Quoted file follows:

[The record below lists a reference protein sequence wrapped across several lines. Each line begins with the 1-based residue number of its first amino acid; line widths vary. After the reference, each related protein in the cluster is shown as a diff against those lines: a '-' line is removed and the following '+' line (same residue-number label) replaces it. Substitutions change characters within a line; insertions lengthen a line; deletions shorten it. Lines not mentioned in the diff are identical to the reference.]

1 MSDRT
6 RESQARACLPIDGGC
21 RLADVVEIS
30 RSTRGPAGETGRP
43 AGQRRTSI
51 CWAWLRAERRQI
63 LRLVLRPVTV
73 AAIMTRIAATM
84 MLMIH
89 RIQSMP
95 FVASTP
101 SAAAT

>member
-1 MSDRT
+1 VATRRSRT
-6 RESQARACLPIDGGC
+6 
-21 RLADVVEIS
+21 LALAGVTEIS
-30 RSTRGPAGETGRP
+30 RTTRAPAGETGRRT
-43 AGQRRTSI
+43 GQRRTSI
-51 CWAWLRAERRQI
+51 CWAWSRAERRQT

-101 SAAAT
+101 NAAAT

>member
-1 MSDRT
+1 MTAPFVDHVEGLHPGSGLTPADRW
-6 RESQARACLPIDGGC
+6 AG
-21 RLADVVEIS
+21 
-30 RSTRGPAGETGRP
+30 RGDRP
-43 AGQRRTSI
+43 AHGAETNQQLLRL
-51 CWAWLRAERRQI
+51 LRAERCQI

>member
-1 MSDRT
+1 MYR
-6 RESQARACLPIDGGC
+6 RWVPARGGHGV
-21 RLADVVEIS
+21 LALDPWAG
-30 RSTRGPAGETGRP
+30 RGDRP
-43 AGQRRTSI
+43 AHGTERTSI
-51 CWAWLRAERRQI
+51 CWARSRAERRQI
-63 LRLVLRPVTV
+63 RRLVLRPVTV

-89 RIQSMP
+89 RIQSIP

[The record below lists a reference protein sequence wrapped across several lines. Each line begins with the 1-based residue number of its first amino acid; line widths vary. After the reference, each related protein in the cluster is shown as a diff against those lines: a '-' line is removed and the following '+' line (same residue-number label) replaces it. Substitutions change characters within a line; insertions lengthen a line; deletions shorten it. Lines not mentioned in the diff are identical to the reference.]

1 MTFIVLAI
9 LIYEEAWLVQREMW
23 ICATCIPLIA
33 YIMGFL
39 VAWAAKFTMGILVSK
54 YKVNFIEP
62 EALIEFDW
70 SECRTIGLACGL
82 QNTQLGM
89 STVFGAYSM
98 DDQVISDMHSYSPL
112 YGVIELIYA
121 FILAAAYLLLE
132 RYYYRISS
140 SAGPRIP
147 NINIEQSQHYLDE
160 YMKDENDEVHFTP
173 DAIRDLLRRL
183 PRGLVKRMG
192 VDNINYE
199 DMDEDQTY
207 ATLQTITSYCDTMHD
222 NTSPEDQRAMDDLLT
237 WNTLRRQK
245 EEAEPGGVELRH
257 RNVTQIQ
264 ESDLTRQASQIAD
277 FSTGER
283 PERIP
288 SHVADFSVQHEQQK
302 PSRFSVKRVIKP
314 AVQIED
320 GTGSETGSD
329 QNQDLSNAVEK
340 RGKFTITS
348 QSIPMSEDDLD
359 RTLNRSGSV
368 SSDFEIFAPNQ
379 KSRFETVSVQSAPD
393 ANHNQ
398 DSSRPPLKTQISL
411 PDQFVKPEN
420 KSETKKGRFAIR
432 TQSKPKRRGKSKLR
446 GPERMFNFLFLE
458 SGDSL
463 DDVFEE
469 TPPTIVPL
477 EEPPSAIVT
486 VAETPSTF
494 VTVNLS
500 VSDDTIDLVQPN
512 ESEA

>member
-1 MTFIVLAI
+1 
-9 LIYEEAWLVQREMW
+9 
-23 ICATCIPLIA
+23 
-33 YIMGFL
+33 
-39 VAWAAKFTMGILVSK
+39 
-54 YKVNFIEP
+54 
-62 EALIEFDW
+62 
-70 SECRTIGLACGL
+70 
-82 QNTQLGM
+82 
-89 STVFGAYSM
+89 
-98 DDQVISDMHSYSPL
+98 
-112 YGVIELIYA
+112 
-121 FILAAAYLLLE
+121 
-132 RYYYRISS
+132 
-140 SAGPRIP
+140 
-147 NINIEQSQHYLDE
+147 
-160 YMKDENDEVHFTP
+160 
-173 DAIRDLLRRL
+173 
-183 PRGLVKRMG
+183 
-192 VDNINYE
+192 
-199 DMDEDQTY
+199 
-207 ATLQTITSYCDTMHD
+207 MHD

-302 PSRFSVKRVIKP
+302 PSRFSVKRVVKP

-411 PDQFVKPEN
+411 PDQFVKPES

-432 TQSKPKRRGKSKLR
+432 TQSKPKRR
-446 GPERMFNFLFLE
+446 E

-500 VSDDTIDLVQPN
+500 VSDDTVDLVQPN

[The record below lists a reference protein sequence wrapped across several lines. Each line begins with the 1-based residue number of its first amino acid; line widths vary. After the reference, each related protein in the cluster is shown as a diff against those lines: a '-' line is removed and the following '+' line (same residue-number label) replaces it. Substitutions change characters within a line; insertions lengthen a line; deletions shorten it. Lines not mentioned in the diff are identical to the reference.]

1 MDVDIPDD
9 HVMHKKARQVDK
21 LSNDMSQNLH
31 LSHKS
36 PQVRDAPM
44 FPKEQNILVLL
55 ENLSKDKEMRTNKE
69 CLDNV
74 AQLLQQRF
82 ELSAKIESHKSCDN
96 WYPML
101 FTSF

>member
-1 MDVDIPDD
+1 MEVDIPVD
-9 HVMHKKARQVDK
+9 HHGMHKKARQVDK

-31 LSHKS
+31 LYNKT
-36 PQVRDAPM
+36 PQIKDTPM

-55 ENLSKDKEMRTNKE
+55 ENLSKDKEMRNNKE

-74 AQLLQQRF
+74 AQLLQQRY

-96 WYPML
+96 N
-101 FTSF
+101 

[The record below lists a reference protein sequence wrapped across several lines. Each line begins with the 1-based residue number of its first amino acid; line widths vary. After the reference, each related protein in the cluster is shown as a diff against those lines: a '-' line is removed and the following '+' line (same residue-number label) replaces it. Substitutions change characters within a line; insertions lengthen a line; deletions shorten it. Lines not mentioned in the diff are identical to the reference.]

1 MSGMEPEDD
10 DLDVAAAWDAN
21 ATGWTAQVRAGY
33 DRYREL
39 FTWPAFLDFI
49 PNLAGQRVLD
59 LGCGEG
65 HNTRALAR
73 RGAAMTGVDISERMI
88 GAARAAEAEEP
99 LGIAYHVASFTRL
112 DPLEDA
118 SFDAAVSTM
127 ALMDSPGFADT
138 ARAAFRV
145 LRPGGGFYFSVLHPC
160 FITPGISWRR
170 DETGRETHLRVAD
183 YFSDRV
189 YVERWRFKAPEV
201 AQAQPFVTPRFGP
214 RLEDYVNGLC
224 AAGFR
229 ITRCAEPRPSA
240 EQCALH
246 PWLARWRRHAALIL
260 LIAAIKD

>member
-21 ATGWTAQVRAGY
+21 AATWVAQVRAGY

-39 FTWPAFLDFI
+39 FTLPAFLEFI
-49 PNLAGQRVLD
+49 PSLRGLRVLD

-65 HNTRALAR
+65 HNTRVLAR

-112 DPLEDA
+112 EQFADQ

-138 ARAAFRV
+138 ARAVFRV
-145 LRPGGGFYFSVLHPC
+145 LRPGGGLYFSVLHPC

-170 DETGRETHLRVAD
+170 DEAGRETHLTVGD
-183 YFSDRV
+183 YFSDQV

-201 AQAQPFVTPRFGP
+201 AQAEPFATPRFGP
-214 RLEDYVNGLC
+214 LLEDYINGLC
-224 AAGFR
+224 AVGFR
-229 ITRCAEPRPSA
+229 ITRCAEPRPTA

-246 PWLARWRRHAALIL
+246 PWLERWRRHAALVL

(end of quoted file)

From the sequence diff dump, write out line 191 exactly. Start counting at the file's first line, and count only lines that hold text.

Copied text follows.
+55 ENLSKDKEMRNNKE